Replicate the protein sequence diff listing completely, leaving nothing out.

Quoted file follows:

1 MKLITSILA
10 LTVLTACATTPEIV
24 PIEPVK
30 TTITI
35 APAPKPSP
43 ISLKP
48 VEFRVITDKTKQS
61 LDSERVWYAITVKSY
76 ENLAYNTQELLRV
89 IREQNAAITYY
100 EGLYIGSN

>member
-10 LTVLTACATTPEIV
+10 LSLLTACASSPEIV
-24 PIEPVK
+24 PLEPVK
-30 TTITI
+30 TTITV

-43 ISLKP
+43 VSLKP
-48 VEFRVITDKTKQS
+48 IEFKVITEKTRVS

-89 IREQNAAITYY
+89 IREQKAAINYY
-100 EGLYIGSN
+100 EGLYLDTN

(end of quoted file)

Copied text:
1 MKLITSILA
10 LTVLTACATTPEIV
24 PIEPVK
30 TTITI
35 APAPKPSP
43 ISLKP
48 VEFRVITDKTKQS
61 LDSERVWYAITVKSY
76 ENLAYNTQELLRV
89 IREQNAAITYY
100 EGLYIGSN

>member
-10 LTVLTACATTPEIV
+10 LSLLTACASSPEIV
-24 PIEPVK
+24 PLEPVK
-30 TTITI
+30 TTITV

-43 ISLKP
+43 VSLKP
-48 VEFRVITDKTKQS
+48 IEFKVITEKTRVS

-89 IREQNAAITYY
+89 IREQKAAINYY
-100 EGLYIGSN
+100 EGLYLDTN